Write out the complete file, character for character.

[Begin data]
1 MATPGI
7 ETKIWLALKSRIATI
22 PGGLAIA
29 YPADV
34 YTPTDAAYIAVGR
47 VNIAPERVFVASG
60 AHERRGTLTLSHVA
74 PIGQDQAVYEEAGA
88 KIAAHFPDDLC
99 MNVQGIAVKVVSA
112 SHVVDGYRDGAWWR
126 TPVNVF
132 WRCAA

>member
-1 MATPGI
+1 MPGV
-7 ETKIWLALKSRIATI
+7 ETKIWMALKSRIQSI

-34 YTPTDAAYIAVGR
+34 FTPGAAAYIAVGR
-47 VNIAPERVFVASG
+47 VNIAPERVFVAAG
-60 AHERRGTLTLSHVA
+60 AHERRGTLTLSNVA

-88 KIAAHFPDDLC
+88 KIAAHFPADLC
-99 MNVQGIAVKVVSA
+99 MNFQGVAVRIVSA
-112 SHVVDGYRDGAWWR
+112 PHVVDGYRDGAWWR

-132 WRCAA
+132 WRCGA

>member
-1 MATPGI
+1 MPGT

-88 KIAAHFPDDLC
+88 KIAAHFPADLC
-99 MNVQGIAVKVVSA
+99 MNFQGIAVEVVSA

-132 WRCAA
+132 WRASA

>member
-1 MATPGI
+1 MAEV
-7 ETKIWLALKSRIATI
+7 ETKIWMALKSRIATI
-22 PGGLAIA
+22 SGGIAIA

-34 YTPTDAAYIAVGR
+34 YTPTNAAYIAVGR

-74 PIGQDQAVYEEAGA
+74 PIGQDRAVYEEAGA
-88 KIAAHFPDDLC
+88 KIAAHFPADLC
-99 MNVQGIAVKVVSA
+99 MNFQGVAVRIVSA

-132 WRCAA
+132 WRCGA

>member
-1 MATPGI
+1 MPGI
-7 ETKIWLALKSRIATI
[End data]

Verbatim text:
1 MATPGI
7 ETKIWLALKSRIATI
22 PGGLAIA
29 YPADV
34 YTPTDAAYIAVGR
47 VNIAPERVFVASG
60 AHERRGTLTLSHVA
74 PIGQDQAVYEEAGA
88 KIAAHFPDDLC
99 MNVQGIAVKVVSA
112 SHVVDGYRDGAWWR
126 TPVNVF
132 WRCAA

>member
-1 MATPGI
+1 MPGV
-7 ETKIWLALKSRIATI
+7 ETKIWMALKSRIQSI

-34 YTPTDAAYIAVGR
+34 FTPGAAAYIAVGR
-47 VNIAPERVFVASG
+47 VNIAPERVFVAAG
-60 AHERRGTLTLSHVA
+60 AHERRGTLTLSNVA

-88 KIAAHFPDDLC
+88 KIAAHFPADLC
-99 MNVQGIAVKVVSA
+99 MNFQGVAVRIVSA
-112 SHVVDGYRDGAWWR
+112 PHVVDGYRDGAWWR

-132 WRCAA
+132 WRCGA

>member
-1 MATPGI
+1 MPGT

-88 KIAAHFPDDLC
+88 KIAAHFPADLC
-99 MNVQGIAVKVVSA
+99 MNFQGIAVEVVSA

-132 WRCAA
+132 WRASA

>member
-1 MATPGI
+1 MAEV
-7 ETKIWLALKSRIATI
+7 ETKIWMALKSRIATI
-22 PGGLAIA
+22 SGGIAIA

-34 YTPTDAAYIAVGR
+34 YTPTNAAYIAVGR

-74 PIGQDQAVYEEAGA
+74 PIGQDRAVYEEAGA
-88 KIAAHFPDDLC
+88 KIAAHFPADLC
-99 MNVQGIAVKVVSA
+99 MNFQGVAVRIVSA

-132 WRCAA
+132 WRCGA

>member
-1 MATPGI
+1 MPGI
-7 ETKIWLALKSRIATI